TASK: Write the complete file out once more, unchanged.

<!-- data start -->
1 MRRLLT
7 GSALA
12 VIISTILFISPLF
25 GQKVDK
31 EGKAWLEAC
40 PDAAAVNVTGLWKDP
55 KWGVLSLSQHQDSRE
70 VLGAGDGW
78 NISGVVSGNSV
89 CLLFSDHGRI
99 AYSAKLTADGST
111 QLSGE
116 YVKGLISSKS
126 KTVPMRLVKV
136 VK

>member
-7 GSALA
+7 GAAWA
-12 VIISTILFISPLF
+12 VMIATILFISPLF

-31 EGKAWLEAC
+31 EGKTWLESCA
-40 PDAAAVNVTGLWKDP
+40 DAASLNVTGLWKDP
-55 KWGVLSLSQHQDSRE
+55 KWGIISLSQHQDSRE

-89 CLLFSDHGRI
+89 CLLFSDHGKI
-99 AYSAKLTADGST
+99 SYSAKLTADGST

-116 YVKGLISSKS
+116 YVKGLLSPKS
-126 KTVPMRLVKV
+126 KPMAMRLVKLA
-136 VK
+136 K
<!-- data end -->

1 MRRLLT
7 GSALA
12 VIISTILFISPLF
25 GQKVDK
31 EGKAWLEAC
40 PDAAAVNVTGLWKDP
55 KWGVLSLSQHQDSRE
70 VLGAGDGW
78 NISGVVSGNSV
89 CLLFSDHGRI
99 AYSAKLTADGST
111 QLSGE
116 YVKGLISSKS
126 KTVPMRLVKV
136 VK

>member
-7 GSALA
+7 GAAWA
-12 VIISTILFISPLF
+12 VMIATILFISPLF

-31 EGKAWLEAC
+31 EGKTWLESCA
-40 PDAAAVNVTGLWKDP
+40 DAASLNVTGLWKDP
-55 KWGVLSLSQHQDSRE
+55 KWGIISLSQHQDSRE

-89 CLLFSDHGRI
+89 CLLFSDHGKI
-99 AYSAKLTADGST
+99 SYSAKLTADGST

-116 YVKGLISSKS
+116 YVKGLLSPKS
-126 KTVPMRLVKV
+126 KPMAMRLVKLA
-136 VK
+136 K